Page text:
Whether you are growing avocados, cantalope, eggplant, grapes or tomatoes, your best bet for flavor in a heat-deprived climate is to look for smaller-fruited cultivars. There's no free lunch: good size requires heat units. Good flavor requires heat units. You haven't got enough heat for both, so...which do you want? You might be able to grow and fruit slicers in a cool climate but they won't taste any better than store-bought tomatoes, and the difficulty in filling out the fruit increases the probability of blossom-end rot in cool weather. A good compromise is to use an intermediate tomato like 'Celebrity' or 'Brandywine' underneath a hot-cap or cloche for extra heat units. Closing the ends of the cloche in the fall can also help guard against late blight and extend the season.

    Bookmark   March 21, 2006 at 9:21PM
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carolync1(z8/9 CA inland)

We have the opposite problem here - too many heat units for tomatoes at the height of summer. But if I were in a cool-summer area, I would pay attention to the recommendations of seed catalogs based in cool-summer areas, such as Territorial Seed Company, which goes into detail about heat units, blight resistance, etc.

Also consider varieties which are noted to do well in a greenhouse. Totally Tomatoes carries a few varieties which are said to be suitable for greenhouse or outdoor culture, and which don't have the very high prices of some seed for greenhouse tomatoes. Thompson & Morgan in the UK is another source of information on varieties which do well in cool summers.

One very early small-fruited cultivar which does well in our heat is Burpee's 'Fourth of July'. Nurseries usually don't carry it here, perhaps because getting tomatoes by the Fourth of July is nothing to brag about here. It is sold in nurseries in cold-winter climates, though. It might be worth a trial in coastal areas, too.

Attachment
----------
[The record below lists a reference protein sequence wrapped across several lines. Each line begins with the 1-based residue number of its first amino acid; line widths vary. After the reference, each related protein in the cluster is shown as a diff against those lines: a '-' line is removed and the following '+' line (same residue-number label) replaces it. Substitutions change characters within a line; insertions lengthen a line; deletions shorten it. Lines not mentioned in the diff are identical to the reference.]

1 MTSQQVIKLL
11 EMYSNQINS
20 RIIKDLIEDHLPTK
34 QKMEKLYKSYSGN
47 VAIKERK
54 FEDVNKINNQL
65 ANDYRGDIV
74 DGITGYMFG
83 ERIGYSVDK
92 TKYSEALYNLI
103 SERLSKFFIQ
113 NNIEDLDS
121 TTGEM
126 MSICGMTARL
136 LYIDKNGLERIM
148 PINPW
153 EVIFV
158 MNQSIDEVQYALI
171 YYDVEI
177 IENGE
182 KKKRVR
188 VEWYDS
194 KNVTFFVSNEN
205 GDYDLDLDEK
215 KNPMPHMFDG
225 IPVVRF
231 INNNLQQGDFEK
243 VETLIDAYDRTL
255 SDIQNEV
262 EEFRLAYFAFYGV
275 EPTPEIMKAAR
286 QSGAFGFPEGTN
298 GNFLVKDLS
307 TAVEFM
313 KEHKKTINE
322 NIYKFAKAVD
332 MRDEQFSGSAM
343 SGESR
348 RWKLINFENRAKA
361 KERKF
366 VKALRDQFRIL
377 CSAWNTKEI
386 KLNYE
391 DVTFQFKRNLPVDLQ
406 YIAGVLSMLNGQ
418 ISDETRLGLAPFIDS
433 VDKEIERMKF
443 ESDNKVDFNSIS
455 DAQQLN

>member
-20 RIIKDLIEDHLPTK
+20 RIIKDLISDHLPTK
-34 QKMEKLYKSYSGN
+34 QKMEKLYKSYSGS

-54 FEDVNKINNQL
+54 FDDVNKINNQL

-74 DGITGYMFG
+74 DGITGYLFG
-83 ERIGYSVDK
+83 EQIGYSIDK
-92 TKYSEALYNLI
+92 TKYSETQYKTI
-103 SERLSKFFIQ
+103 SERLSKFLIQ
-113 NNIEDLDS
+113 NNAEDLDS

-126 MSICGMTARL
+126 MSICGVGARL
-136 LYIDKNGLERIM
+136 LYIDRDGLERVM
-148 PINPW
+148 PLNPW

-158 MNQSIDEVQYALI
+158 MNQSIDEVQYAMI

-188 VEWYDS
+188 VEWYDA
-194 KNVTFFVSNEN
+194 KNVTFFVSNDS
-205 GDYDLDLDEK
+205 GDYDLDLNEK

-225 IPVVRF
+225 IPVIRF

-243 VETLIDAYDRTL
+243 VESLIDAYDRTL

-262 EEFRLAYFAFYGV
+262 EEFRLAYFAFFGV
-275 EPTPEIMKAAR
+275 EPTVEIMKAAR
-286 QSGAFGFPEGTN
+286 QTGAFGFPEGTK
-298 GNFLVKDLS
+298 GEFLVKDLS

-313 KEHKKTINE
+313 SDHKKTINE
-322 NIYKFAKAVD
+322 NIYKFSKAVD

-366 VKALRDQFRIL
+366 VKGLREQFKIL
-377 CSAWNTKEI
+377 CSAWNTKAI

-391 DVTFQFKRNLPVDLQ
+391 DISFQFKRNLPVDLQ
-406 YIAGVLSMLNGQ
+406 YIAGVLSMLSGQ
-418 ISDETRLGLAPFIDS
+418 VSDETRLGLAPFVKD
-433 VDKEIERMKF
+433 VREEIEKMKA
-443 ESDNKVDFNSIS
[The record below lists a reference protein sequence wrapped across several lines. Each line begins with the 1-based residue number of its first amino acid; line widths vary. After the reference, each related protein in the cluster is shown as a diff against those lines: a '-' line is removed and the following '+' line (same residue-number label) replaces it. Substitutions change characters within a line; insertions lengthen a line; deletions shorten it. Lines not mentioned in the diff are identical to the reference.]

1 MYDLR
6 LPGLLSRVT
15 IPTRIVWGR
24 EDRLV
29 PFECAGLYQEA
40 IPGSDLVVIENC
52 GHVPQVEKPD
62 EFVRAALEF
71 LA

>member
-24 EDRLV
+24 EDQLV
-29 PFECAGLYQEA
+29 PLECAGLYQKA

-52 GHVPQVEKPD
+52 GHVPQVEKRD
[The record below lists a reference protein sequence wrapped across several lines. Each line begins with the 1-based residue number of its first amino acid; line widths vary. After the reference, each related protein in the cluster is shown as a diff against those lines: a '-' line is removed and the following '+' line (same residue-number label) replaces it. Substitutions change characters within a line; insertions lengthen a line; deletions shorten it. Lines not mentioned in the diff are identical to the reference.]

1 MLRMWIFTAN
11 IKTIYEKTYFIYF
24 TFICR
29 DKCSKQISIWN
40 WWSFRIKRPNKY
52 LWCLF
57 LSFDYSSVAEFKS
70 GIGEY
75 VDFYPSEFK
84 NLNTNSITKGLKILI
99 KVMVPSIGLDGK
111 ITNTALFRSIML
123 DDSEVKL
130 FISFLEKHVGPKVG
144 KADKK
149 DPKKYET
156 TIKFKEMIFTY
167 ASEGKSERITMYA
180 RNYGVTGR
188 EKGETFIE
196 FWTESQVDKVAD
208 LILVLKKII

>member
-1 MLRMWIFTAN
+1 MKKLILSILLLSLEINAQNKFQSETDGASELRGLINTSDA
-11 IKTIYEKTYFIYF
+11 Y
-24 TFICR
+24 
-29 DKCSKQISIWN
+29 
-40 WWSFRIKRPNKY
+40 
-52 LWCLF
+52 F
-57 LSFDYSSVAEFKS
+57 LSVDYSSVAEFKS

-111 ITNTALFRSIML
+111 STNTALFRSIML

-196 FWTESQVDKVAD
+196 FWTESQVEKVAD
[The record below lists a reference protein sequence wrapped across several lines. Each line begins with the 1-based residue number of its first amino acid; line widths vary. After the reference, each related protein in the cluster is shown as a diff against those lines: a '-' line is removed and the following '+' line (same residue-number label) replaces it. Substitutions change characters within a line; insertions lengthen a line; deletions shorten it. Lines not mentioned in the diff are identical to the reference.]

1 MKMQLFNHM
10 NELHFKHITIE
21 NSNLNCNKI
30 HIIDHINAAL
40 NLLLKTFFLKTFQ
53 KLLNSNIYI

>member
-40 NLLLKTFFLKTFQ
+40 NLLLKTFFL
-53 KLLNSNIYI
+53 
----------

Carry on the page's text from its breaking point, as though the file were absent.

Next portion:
Here is a link that might be useful: Territorial Seed Company

    Bookmark   March 25, 2006 at 8:12AM
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We have a small farm in the SF Bay Area. A few years ago I grew 120 varieties of tomatoes to test for cool tolerance on a foggy bayside site.

Although it should not be taken as an exhaustive list of the best fog-tolerant tomatoes, these were the varieties we liked best when balancing taste, production and disease:

Cherokee Purple
Costoluto Genovese
Black Cherry
Speckled Roman
Silvery Fir Tree
Green Grape

Of course taste trumps all other considerations.

These are the generally available varieties we now grow at our farm. They are all generally available online.

    Bookmark   December 26, 2007 at 2:11PM
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We're in from the coast a bit but still with some marine influence (according to the Sunset zones). This past year was our best tomato year ever. Our earliest and one of the most productive was a variety called San Francisco Fog. We bought it from a local nursery.


    Bookmark   January 3, 2008 at 12:51AM
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Stupice is always reliable for me. I have great success with Healthy peppers, they are a very vigorous variety from Russia.While these dont make gigantic fruits, they are plentiful and keep me in fresh tomatoes and peppers all cool, foggy, summer long.

    Bookmark   March 28, 2010 at 6:09AM
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Me regulars like early girl gave in to V-wilt early in summmer I thought. But,reading so many others had a bad season it could have been the weather helped the viruses along. Only,some type of cherry tomato reseeded from last year saved the day.One became the largest single tomato plant I ever grew.
Black Tomatos makes sense-the color has to boost warmth for the plant.
Oh,and Brandywine actually gave a few fruits. Dont get me started that the wife took some to work for friends. They made a GREAT BLT with a fried egg for breakfast..

    Bookmark   March 28, 2010 at 1:07PM